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Rensina van den Heuvel

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Volunteering with ADRA in Mongolia
By Rensina van den Heuvel
Saturday, January 23, 2010

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Volunteering for Adventist Development and Relief Agency in Mongolia for just a week was a rewarding and memorable introduction into Mongolian life.

A Short Time With ADRA- Mongolia
It’s late afternoon, when we drive out to the ADRA  ‘Ger ”camp.  Even my sick belly doesn’t dampen my enthusiasm and I feel like a kid going on my first school camp. The camp is about a hundred kilometres north west of Ulaanbaatar, nestled in a picturesque valley and surrounded by Siberian Pine covered, rocky mountains.

 We had ‘accidentally’ met the country director for ADRA two days prior and arranged to volunteer for a week whilst we waited for our Kazakhstan visas to be issued. ADRA- Adventist Development Relief Agency is an independent humanitarian agency established in 1984 by the Seventh Day Adventist church, for the specific purpose of providing individual and community development and disaster relief.
I had the opportunity to read ADRA’s Annual Review, which had outlined the hundreds of sustainable projects they have developed and instigated. What impressed me most was the practicality and diversity of the projects and their success rates. So many enduring results, so many successful sustainable outcomes and how much of a difference, ADRA projects have made to so many lives. The way in which ADRA operates, is supportive of the Mongolian culture. In other words they do admirable work and leave the Mongolian peoples belief systems in tact. They do not “PUSH” the church and Christianity.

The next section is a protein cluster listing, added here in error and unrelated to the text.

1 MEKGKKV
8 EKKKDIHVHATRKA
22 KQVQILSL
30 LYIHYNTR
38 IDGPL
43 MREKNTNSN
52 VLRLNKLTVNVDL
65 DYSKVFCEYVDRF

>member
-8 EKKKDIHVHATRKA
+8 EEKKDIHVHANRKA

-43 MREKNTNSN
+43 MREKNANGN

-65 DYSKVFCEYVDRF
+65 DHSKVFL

We arrive.
The camp consists of six gers, one is a kitchen, one for supplies and generator storage, a ‘dining’ ger and the rest are for sleeping.
An icy wind blows in, as we park the Land Rover not far from the Gers, unload our chairs and table, put up curtains and set up our camp ready for the next few days.

The kitchen ger is splendid inside, filled with colour and very warm.  I am introduced to the two tiny cooks, Majic and Enkhee.  Both women have warm gentle eyes and thick short black hair. I feel like a giant standing next to them as they both come up to my shoulders. Smiling in greeting they talk in their native tongue, which is soft and lilting with little slurping sounds, like the whispering of the wind around the hills.  To me it sounds comforting, endearing and somehow familiar. Another warm smile and I am handed a small bowl of goat yoghurt.  A fleeting thought about the gurgling noises in my belly gets pushed away as I take a sip.  I’m not letting a little ol’ sick belly spoil one pleasurable moment of my Mongolian experience. The yoghurt is creamy and has a sweet, strong “gamey” taste.

I spend a lot of time in the kitchen ger with Majic and Enkyee for the next week as they cook for five instructors, half a dozen young, Mongolian women and men and sixteen young, male medical students from Singapore. None of the Singapore students and their teachers have ever camped or been out in the wilds like this before. What an experience it is for them as they learn many new skills, such as cutting timber with a cross saw, learning orienteering and watching a goat being slaughtered. (Think I’ll give that one a miss!)